NDB module

NDB is a high level network management module. IT allows to manage interfaces, routes, addresses etc. of connected systems, containers and network namespaces.

In a nutshell, NDB collects and aggregates netlink events in an SQL database, provides Python objects to reflect the system state, and applies changes back to the system. The database expects updates only from the sources, no manual SQL updates are expected normally.

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NDB can work with remote systems via ssh, in that case mitogen module is required. It is possible to connect also OpenBSD and FreeBSD systems, but in read-only mode for now.

Note

See also the module choice guide: IPRoute or NDB

Quick start

The goal of NDB is to provide an easy access to RTNL info and entities via Python objects, like pyroute2.ndb.objects.interface (see also: Network interfaces), pyroute2.ndb.objects.route (see also: Routes management) etc. These objects do not only reflect the system state for the time of their instantiation, but continuously monitor the system for relevant updates. The monitoring is done via netlink notifications, thus no polling. Also the objects allow to apply changes back to the system and rollback the changes.

On the other hand it’s too expensive to create Python objects for all the available RTNL entities, e.g. when there are hundreds of interfaces and thousands of routes. Thus NDB creates objects only upon request, when the user calls .create() to create new objects or runs ndb.<view>[selector] (e.g. ndb.interfaces[‘eth0’]) to access an existing object.

To list existing RTNL entities NDB uses objects of the class RecordSet that yield individual Record objects for every entity (see also: Record list filters). An object of the Record class is immutable, doesn’t monitor any updates, doesn’t contain any links to other objects and essentially behaves like a simple named tuple.

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Here are some simple NDB usage examples. More info see in the reference documentation below.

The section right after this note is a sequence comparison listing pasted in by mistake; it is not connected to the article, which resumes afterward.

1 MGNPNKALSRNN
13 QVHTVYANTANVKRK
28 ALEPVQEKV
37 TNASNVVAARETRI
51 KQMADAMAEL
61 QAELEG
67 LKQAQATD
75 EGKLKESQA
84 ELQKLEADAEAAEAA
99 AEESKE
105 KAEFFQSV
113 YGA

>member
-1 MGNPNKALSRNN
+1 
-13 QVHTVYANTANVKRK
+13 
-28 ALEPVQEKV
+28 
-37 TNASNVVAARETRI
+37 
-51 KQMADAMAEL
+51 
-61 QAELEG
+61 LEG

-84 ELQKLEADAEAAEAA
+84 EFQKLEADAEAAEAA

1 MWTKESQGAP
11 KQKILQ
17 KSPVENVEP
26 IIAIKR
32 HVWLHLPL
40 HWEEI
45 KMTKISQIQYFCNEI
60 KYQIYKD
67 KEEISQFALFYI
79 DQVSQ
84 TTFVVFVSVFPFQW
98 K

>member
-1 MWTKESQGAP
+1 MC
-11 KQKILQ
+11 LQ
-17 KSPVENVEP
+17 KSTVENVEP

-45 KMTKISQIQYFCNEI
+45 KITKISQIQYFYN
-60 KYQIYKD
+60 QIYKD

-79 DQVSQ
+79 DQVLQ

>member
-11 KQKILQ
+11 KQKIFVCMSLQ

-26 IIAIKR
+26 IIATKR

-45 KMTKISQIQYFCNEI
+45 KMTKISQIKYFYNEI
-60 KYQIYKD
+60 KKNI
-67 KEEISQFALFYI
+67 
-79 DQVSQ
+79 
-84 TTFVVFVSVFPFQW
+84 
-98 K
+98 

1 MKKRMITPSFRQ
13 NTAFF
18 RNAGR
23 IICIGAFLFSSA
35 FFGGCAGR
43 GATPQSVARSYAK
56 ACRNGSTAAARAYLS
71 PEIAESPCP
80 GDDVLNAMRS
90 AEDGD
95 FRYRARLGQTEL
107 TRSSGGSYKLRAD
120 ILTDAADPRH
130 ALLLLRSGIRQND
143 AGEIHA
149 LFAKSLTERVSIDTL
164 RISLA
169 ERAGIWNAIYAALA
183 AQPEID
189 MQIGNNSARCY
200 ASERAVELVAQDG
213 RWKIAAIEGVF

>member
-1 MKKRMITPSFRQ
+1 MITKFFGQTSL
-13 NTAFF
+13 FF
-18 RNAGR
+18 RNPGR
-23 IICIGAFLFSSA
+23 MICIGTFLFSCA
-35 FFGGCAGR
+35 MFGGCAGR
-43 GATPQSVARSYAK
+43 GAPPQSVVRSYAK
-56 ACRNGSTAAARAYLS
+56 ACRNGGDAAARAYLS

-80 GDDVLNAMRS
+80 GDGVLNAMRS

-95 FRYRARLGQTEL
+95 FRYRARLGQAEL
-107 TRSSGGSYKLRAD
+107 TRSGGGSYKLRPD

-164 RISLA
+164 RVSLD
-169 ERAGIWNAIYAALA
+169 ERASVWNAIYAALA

Print all the interface names on the system, assume we have an NDB instance ndb:

for interface in ndb.interfaces.dump():
    print(interface.ifname)

Print the routing information in the CSV format:

for line in ndb.routes.summary().format('csv'):
    print(record)

Note

More on report filtering and formatting: Record list filters

Note

Since 0.5.11; versions 0.5.10 and earlier used syntax summary(format=’csv’, match={…})

Print IP addresses of interfaces in several network namespaces as:

nslist = ['netns01',
          'netns02',
          'netns03']

for nsname in nslist:
    ndb.sources.add(netns=nsname)

for line in ndb.addresses.summary().format('json'):
    print(line)

Add an IP address on an interface:

(ndb
 .interfaces['eth0']
 .add_ip('10.0.0.1/24')
 .commit())
# ---> <---  NDB waits until the address actually

Change an interface property:

(ndb
 .interfaces['eth0']
 .set('state', 'up')
 .set('address', '00:11:22:33:44:55')
 .commit())
# ---> <---  NDB waits here for the changes to be applied

# same as above, but using properties as argument names
(ndb
 .interfaces['eth0']
 .set(state='up')
 .set(address='00:11:22:33:44:55')
 .commit())

# ... or with another syntax
with ndb.interfaces['eth0'] as i:
    i['state'] = 'up'
    i['address'] = '00:11:22:33:44:55'
# ---> <---  the commit() is called authomatically by
#            the context manager's __exit__()

Reference

work in progress